We add a coda. There is no boilerplate set of facts that must be established in order to show that a substantial risk exists. Each case must be evaluated on its singular facts. We note, however, that our sister circuits have upheld the civil commitment of respondents based on evidence of violence comparable to that presented here. See, e.g., Dalasta, 3 F.4th at 1126 (affirming civil commitment for respondent who intended to acquire firearms if released); United States v. Steil, 916 F.2d 485, 487 (8th Cir. 1990) (affirming civil commitment for respondent who wrote threatening letters to public figures and “confused his hallucinations and delusions with the events around him”). We have said before — and today reaffirm — that we will not find clear error where “a body of evidence supports plausible but conflicting inferences,” and the factfinder simply chooses between those inferences. United States v. Wetmore, 812 F.3d 245, 249 (1st Cir. 2016). This is such a case.
We need go no further. For the reasons elucidated above, the judgment of the district court is
1. The record does not contain any information about the underlying facts of this charge or the nature of AA's involvement. The district court concluded that the two-year placement in the state reformatory “seems to indicate that [AA's] ‘involvement’ was less than having actually committed the murder.”
2. Prison staff reported that AA had displayed some strange behavior while incarcerated as a young adult. Later risk-assessment panels were unable to determine if such behavior was an early sign of mental illness.
3. For simplicity's sake, we do not hereafter distinguish between the district judge and the magistrate judge but, rather, take an institutional view and refer to the determinations below as those of the district court.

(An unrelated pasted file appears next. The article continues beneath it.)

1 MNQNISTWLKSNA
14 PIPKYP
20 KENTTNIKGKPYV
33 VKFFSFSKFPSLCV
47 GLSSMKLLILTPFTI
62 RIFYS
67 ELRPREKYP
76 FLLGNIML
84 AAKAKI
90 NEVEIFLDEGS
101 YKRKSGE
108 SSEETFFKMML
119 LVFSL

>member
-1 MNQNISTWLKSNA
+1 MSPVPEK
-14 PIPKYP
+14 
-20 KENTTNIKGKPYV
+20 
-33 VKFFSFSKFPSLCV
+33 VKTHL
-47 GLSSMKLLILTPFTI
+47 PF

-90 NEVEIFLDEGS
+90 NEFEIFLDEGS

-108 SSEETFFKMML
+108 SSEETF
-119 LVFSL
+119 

4. AA suggests that our review should be for abuse of discretion. Here, however, that would be a distinction without a difference. The clear error hurdle is high: when that standard applies, a reviewing court “ought not to upset findings of fact or conclusions drawn therefrom unless, on the whole of the record, [it] form[s] a strong, unyielding belief that a mistake has been made.” Cumpiano v. Banco Santander P.R., 902 F.2d 148, 152 (1st Cir. 1990). “The abuse of discretion standard is not monolithic but, rather, encompasses ‘de novo review of abstract questions of law, clear error review of findings of fact, and deferential review of judgment calls.’ ” United States v. Padilla-Galarza, 990 F.3d 60, 73 (1st Cir. 2021) (quoting United States v. Lewis, 517 F.3d 20, 24 (1st Cir. 2008) (footnote omitted)). In this case, we are called upon to review a fact-sensitive determination as to whether AA — by reason of mental illness — poses a substantial risk to others.
5. The statute also requires the government to make “all reasonable efforts” to release a person to state custody before seeking civil commitment. 18 U.S.C. § 4246(d). Here, the government's efforts are not in issue: it is undisputed that, despite the government's efforts, AA's home state (Illinois) has refused to take custody of him.
SELYA, Circuit Judge.
Docket No: No. 22-1597
Decided: October 23, 2023
Court: United States Court of Appeals, First Circuit.